These traits are graded examples of various cognitive conceptions individuals use to create significance, sense, and purpose in their lives; in other words, make meaning of their situation (see key definitions, chapter 1).
Maslow was a paradox: a self-professed atheist of Jewish descent, he had many beliefs that paralleled the Bible. For example, Henry Geiger, Maslow’s friend and fellow author, stated that he, Maslow, held the belief that “how a man thinks cannot be separated from what he is, and the question of what he thinks [emphasis in original] he is, is never independent of what he is in fact” (Maslow, 1971, p. xx). Man creates his own meaning. The Bible also speaks of this issue in Proverbs 23:7 saying: “For as he thinks within himself, so he is” (NASV).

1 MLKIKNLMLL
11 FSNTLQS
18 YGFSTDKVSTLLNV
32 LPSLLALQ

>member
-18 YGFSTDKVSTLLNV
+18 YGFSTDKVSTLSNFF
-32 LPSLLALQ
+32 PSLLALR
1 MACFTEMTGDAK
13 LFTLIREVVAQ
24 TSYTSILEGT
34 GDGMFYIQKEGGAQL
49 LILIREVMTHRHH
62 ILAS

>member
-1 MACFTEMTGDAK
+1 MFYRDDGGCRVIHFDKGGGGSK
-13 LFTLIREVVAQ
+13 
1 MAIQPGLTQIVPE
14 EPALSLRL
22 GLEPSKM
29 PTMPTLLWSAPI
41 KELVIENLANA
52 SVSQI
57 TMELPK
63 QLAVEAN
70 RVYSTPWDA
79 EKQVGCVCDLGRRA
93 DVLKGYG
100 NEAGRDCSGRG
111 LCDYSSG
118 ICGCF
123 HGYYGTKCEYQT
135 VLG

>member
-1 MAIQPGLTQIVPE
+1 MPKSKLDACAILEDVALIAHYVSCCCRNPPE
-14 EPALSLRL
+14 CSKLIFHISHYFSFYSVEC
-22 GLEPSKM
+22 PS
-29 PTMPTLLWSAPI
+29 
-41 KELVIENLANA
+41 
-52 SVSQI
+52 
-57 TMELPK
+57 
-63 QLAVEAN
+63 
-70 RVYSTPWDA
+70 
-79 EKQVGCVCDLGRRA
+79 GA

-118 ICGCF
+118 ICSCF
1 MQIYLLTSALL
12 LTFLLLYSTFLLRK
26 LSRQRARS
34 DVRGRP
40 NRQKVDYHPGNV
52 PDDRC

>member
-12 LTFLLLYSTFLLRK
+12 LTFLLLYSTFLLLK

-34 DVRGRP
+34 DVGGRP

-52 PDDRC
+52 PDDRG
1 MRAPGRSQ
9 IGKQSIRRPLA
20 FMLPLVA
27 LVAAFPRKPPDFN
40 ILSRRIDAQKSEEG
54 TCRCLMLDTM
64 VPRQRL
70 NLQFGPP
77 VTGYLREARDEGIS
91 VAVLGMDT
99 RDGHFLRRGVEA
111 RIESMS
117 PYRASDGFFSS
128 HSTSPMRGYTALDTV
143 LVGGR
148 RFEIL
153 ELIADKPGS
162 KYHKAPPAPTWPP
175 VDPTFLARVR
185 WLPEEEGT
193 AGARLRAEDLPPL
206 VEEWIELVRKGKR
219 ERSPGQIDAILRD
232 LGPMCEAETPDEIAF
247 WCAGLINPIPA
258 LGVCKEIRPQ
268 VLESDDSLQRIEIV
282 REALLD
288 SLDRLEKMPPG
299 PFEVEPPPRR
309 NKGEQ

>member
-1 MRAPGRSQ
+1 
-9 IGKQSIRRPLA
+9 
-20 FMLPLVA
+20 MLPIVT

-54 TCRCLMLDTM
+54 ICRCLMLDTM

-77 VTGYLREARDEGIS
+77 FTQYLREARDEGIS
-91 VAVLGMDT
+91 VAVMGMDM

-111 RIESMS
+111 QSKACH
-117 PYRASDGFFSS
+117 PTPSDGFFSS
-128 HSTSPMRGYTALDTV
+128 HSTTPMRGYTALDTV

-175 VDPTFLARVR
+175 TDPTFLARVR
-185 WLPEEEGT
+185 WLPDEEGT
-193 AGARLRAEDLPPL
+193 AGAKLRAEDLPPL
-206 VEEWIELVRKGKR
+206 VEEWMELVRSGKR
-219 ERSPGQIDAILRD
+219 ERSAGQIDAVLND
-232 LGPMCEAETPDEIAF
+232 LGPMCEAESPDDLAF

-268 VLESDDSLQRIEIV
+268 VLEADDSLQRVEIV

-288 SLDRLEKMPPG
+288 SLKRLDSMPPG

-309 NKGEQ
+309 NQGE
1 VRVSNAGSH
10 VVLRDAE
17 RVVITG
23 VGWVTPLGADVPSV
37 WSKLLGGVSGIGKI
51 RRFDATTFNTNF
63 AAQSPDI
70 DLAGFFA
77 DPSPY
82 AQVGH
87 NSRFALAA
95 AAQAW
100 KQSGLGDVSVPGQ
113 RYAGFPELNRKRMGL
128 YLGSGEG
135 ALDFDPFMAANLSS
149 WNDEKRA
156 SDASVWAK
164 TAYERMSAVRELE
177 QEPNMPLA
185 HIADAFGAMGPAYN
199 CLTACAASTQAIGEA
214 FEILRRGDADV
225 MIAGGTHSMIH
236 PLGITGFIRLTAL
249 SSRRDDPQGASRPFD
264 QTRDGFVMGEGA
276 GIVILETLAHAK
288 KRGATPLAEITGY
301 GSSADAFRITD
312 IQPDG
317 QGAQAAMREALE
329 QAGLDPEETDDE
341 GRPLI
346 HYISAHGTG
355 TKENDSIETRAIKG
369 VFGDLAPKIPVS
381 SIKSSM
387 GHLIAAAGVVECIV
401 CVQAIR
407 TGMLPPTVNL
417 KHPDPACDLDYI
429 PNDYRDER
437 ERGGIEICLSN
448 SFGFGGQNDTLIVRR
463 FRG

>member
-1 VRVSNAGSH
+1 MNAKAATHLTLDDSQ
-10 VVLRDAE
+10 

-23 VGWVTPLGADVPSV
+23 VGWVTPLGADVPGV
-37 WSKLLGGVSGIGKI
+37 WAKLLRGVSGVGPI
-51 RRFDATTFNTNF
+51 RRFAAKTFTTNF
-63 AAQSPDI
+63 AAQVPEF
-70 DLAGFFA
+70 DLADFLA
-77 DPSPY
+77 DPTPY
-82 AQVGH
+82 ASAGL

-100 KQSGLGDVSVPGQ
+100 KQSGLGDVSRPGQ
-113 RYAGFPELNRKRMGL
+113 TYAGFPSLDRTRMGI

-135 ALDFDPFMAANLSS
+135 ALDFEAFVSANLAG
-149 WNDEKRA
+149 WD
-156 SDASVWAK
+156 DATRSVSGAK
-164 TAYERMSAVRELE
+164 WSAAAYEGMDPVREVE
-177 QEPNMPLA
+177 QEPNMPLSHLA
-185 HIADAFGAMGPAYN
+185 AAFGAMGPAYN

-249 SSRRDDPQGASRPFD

Geiger, in the introduction to Maslow’s The Farther Reaches of Human Nature, equated two of Maslow’s key terms; self-actualization, the pinnacle reached in the hierarchy of needs, and peak experiences, “the climax of self-actualization is the peak-experience” (as cited in Maslow, 1971, p. xvi). In a parallel to this study, Maslow postulated that “if we want to know the possibilities for spiritual growth, value growth, or moral development in human beings, then I maintain that we can learn most by studying our most moral, ethical, or saintly people” (p. 7). This study examined a group of individuals who would never personally claim to be among the most moral, most ethical, or most saintly, but who, by their experience and position as a mentor of pastors have, in fact, been nominated by other pastors for exhibiting some of these same honorable traits. In a 1998 research project, Identifying Essential Mentor Traits and Functions Within Academic, Business, and Military Contexts, researcher Jerusalem T. Howard identified “seven essential traits [pertinent to mentoring:] … confidentiality, dependability, genuine, high moral and ethical standards, honesty, integrity, and [being] professionally competent” (p. 82). Howard’s “high moral and ethical standards” (p. 82) match two of Maslow’s three criteria describing who he would ask about “spiritual growth, value growth, or moral development” (1971, p. 7), and is missing only saintly people. Perhaps with the selection of pastoral mentors, this study has met all three.